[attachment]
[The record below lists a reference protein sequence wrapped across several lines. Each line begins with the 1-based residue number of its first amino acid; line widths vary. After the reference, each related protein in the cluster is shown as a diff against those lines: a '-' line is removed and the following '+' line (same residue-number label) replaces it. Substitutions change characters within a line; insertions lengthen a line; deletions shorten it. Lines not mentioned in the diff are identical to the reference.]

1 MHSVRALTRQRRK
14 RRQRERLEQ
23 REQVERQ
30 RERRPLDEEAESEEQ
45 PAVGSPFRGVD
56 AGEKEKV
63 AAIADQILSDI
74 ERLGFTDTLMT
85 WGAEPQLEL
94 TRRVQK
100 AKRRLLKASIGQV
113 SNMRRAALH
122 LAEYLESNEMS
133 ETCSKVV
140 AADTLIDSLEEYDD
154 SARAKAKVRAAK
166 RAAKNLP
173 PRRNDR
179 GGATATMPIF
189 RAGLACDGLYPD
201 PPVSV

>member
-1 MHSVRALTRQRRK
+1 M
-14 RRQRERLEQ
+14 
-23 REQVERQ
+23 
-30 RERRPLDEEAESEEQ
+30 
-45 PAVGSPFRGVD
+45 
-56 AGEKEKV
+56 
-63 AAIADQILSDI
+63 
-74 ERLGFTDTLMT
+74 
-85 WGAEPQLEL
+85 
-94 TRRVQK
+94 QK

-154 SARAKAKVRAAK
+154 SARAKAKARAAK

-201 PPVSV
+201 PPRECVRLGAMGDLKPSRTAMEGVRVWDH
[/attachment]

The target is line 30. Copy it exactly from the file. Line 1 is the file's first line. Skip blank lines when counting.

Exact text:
-30 RERRPLDEEAESEEQ